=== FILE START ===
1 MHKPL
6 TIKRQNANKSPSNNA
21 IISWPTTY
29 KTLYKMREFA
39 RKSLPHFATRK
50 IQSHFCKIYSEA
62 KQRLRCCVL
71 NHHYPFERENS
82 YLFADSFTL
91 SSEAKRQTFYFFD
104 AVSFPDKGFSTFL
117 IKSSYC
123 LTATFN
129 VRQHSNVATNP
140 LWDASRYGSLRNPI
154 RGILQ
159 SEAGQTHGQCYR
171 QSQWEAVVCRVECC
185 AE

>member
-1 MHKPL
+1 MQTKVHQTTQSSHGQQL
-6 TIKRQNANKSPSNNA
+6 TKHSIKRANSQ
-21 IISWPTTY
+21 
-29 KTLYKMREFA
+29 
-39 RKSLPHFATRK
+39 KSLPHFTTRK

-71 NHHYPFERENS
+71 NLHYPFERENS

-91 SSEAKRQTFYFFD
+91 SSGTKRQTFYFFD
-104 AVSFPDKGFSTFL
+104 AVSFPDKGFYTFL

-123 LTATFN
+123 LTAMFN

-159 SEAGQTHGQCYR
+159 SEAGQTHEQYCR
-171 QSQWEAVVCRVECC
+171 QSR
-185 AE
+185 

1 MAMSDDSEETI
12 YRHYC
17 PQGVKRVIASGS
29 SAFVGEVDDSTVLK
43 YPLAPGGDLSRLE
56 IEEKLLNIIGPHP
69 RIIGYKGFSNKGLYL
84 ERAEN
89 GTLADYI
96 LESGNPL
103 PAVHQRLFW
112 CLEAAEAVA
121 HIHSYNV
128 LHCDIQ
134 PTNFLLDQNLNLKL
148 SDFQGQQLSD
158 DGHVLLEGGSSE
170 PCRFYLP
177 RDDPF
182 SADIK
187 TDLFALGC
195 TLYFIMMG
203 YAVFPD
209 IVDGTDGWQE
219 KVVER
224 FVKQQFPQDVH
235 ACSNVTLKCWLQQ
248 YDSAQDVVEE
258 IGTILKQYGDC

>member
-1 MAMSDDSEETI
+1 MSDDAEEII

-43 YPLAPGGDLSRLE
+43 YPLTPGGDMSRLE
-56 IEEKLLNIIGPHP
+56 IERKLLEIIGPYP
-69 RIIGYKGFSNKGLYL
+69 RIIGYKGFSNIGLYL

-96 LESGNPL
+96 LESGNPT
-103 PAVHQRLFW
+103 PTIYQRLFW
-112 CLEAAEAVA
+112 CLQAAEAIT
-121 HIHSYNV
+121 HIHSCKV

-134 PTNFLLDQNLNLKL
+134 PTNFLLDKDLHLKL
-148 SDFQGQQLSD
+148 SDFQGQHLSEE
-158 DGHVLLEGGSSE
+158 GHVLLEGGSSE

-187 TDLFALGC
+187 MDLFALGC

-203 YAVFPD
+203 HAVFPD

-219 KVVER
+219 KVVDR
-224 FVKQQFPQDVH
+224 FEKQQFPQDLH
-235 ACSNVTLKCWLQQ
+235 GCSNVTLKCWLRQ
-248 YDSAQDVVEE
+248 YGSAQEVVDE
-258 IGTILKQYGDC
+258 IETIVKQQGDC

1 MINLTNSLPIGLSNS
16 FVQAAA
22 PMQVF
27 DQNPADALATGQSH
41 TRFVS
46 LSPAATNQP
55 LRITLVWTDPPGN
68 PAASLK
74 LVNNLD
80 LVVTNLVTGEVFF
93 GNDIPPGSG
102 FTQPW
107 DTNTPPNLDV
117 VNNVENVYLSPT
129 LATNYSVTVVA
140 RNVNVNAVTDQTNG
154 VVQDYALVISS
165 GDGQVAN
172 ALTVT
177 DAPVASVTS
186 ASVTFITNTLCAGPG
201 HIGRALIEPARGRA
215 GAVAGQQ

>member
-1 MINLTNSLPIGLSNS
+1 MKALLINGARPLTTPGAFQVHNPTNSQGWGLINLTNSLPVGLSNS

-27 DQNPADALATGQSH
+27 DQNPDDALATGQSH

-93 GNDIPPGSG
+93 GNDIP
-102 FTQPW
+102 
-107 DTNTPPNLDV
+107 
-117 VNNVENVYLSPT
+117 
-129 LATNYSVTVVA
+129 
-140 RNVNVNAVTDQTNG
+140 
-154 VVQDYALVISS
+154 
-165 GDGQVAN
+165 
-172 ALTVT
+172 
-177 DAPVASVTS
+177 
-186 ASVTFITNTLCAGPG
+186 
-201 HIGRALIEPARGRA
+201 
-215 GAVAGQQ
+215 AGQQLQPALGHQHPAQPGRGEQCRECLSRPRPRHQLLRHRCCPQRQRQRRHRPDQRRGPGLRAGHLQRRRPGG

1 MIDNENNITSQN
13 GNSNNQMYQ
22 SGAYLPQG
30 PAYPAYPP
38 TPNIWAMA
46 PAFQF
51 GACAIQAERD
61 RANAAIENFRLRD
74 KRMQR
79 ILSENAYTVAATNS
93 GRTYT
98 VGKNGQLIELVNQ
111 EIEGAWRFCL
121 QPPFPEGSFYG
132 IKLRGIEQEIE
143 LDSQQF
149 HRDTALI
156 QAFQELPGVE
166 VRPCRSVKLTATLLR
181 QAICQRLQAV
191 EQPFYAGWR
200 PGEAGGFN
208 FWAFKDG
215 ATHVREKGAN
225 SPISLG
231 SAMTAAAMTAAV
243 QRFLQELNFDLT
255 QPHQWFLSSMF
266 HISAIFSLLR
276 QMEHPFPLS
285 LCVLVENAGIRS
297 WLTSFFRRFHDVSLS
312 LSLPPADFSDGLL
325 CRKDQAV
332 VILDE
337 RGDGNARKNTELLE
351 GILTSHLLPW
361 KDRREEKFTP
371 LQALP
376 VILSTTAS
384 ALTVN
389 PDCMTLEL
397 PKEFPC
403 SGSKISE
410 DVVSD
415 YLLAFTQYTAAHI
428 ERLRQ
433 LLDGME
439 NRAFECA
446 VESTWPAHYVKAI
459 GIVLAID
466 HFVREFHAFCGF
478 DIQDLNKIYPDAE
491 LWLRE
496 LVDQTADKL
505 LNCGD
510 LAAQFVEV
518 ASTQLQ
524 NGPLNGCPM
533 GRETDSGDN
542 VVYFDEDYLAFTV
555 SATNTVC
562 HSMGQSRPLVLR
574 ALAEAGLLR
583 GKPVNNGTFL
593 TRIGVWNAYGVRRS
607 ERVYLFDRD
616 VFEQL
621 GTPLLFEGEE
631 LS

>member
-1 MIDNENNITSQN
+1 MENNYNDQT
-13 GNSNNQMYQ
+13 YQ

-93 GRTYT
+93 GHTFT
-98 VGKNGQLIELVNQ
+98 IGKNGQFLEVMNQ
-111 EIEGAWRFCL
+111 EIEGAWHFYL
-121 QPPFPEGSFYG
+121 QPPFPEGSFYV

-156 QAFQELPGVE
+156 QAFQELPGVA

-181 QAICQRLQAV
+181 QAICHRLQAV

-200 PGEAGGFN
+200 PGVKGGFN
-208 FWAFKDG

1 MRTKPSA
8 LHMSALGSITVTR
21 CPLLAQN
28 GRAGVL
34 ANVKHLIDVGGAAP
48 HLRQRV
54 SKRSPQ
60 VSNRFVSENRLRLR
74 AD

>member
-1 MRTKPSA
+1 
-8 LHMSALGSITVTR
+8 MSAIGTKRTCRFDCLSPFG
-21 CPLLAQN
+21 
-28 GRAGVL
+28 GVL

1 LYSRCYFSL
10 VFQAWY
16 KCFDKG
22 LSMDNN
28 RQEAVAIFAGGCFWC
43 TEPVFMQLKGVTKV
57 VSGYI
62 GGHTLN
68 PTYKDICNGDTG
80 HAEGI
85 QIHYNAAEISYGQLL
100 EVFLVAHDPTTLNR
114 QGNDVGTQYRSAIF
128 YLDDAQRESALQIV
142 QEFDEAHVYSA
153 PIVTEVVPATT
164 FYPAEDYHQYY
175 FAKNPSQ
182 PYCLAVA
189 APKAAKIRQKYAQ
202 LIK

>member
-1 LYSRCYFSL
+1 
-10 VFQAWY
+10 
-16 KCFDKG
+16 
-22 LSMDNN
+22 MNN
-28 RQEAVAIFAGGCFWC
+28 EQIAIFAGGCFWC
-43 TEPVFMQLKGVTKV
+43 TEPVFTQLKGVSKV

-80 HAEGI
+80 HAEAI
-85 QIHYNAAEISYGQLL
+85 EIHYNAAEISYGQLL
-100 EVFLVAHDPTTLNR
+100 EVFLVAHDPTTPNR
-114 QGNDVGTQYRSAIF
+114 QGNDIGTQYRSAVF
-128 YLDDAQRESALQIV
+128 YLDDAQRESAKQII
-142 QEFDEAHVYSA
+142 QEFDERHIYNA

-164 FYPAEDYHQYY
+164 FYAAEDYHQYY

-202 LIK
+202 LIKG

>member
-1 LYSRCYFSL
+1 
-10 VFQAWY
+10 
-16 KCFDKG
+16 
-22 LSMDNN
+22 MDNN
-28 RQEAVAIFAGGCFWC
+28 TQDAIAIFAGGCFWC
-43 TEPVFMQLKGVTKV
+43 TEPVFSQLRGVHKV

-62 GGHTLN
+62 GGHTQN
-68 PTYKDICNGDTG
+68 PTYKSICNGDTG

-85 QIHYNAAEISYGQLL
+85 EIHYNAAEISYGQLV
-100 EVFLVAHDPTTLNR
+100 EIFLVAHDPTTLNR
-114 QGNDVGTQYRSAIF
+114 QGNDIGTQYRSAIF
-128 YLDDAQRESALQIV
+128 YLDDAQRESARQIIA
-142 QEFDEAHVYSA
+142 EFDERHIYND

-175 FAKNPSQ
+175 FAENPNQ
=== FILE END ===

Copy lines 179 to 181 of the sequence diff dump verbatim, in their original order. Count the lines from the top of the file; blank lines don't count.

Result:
132 IKLRGIEQEIE
143 LDSQQF
149 HRDTALI